Rare overtures between Morocco and Algeria
LONDON - Algerian President Abdelaziz Bouteflika and Moroccan King Mohammed VI have exchanged rare cordial messages, sparking speculation the rival Maghreb powers may begin to ease decades of tension in the face of a resurgent jihadist threat.
Relations between Algeria and Morocco have been tense since Algerian independence in 1962. The neighbours fought a brief border war a year later, but it is the issue of Morocco’s 1975 annexation of the former Spanish colony of Western Sahara that has dogged relations between the two for more than four decades.
Algeria backs claims for independence for the mostly desert territory while Morocco says it has sovereignty. Morocco closed the border with Algeria in 1994 fearing the spillover of Islamist violence and Algeria has refused to open it again.
The public overtures between the two began with the Algerian president, who expressed “Algeria’s eagerness to work with Morocco towards strengthening bilateral relations for progress, development and prosperity”.
In reply, King Mohammed VI reminded both countries of their solidarity in the fight against colonial power France in the 1950s and early 1960s.
“We need today this very spirit of solidarity with Algeria due to the current circumstances through which the Arab peoples and the Maghreb region live to face the challenges of development and common security threats,” King Mohammed VI said in his address marking the anniversary of the Revolution of the King and the People.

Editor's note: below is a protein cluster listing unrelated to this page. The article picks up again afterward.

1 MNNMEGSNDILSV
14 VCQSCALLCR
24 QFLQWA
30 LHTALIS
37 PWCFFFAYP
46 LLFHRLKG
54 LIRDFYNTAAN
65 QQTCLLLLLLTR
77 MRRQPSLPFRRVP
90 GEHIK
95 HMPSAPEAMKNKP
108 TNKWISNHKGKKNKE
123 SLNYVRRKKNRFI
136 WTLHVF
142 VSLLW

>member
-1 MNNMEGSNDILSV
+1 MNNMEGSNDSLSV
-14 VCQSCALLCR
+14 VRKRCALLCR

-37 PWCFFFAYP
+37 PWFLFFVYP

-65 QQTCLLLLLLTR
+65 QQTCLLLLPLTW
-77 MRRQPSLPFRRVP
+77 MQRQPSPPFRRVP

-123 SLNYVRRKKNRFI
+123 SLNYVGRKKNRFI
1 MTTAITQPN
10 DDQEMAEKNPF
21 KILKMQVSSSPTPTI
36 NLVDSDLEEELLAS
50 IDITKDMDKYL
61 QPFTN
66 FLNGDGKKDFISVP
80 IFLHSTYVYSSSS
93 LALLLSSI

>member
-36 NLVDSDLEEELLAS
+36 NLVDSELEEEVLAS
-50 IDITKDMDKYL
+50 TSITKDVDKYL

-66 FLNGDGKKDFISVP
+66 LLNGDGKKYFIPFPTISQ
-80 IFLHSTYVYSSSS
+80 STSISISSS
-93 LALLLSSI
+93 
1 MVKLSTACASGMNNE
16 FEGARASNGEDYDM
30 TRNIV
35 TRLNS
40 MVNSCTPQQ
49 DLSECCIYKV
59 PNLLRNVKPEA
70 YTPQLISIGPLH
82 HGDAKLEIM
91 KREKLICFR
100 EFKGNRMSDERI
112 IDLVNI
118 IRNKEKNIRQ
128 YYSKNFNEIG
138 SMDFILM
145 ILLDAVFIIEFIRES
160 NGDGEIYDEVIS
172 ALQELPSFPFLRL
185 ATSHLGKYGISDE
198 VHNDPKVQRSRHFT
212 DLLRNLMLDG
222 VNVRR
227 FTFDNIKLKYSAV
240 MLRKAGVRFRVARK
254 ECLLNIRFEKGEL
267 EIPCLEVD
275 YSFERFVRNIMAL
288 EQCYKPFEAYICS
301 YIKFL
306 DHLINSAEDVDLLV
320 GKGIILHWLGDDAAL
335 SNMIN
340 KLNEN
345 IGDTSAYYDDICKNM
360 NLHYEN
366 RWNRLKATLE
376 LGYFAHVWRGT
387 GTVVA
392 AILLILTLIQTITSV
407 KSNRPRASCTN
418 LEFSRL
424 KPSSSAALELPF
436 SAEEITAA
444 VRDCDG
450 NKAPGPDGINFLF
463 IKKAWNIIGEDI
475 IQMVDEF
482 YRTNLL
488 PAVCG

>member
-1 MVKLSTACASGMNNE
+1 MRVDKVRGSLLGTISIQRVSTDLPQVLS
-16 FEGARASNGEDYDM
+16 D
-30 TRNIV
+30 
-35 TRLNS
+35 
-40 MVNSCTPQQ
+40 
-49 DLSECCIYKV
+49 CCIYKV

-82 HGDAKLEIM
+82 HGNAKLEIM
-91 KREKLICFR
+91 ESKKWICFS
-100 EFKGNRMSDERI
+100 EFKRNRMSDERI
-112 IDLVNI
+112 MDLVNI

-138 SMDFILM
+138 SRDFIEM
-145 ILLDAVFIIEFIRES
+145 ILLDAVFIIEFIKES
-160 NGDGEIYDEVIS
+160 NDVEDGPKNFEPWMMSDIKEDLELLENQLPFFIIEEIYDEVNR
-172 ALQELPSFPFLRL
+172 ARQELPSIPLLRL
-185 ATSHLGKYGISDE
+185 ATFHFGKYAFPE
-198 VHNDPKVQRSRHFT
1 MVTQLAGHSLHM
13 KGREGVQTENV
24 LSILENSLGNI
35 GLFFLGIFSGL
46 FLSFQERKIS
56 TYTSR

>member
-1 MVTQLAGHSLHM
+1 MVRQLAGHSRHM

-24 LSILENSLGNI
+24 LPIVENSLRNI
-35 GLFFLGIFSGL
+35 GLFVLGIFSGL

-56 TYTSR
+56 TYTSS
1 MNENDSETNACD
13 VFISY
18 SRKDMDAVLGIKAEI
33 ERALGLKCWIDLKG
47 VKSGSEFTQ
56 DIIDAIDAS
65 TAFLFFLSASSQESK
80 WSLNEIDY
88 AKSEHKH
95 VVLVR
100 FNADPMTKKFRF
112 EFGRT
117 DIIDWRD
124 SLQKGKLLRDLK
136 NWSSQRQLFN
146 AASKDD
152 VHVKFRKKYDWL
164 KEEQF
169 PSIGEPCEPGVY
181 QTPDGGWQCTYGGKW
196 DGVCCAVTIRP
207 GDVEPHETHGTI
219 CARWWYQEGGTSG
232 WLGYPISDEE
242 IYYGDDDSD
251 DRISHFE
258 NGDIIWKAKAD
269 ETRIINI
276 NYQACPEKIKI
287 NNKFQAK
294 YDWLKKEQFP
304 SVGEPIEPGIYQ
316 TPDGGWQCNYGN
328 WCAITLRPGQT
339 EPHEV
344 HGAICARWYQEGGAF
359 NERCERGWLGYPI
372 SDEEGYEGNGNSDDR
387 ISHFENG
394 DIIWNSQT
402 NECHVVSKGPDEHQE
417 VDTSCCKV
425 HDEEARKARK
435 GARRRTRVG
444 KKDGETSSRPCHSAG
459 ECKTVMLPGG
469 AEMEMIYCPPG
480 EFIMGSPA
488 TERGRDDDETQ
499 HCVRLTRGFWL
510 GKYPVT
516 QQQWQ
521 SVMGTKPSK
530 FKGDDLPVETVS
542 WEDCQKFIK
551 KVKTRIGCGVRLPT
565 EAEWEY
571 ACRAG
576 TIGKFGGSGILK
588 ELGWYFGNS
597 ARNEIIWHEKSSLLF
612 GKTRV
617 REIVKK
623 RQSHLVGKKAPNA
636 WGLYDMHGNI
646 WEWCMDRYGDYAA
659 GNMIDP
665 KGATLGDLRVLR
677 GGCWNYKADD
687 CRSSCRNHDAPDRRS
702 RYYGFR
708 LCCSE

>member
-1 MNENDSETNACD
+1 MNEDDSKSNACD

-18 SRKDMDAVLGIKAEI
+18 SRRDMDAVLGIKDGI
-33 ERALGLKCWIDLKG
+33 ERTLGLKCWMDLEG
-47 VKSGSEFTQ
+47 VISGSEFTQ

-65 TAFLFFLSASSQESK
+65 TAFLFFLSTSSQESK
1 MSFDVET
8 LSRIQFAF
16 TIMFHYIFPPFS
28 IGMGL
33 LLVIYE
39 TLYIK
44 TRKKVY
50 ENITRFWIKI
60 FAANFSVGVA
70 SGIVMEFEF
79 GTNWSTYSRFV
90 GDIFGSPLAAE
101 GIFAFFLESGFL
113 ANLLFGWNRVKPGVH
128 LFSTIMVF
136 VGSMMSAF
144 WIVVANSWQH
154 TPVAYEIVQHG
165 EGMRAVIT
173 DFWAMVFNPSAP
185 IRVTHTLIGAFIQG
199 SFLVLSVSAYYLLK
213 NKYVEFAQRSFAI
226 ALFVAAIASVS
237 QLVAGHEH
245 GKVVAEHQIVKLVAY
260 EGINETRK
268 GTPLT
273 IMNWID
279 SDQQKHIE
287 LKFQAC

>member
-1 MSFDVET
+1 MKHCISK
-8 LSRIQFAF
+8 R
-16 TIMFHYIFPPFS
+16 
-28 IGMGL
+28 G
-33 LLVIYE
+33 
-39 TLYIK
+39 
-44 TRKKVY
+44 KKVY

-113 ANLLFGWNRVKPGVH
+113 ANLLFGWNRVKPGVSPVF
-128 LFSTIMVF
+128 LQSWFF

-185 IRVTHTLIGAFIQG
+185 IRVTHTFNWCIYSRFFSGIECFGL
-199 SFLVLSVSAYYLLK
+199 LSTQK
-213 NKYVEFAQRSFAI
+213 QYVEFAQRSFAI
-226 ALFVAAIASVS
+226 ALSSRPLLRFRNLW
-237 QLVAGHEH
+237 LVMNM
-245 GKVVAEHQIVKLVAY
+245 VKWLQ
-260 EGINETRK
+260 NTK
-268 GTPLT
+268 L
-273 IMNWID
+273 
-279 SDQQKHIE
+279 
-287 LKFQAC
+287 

Hundreds of militants from Morocco and Algeria have travelled to Syria and Libya to join Islamic State (ISIS) forces there and if they return they could pose a major threat to security.
The messages between King Mohammed VI and Bouteflika could mark the beginning of the end to the strained ties between Algeria and Morocco, observers said.
“President Bouteflika and King Mohammed VI exchanged ‘very elegant’ messages that were seen as unusual for observers of relations between Algeria and Morocco. Some analysts read from the absence of the Western Sahara issue in the speech of the king a willingness of Morocco to mend ties with Algeria,” said Algeria’s el Khabar daily in a commentary.
Khalid Chiate, a professor of international relations at Mohammed I University of Oujda in Morocco, told Al-Arab newspaper that the king’s message highlighted the need for Moroccan-Algerian ties to return to normal.
“The reference to the ties between the two peoples is a reminder to politicians, particularly Algerians, that they cannot circumvent the future,” said Chiate.
With Algeria facing possible instability due to uncertainty over who will succeed the ailing 79-year-old Bouteflika, there is an added incentive to normalise relations.
“If anything happens in Algeria, it could seriously affect Morocco in one way or another,” said Ali Bahaijoub, director of the Centre for Euro-Mediterranean and African Studies in London.
The opening of the land border between the two countries would be an important step towards normalisation, analysts said.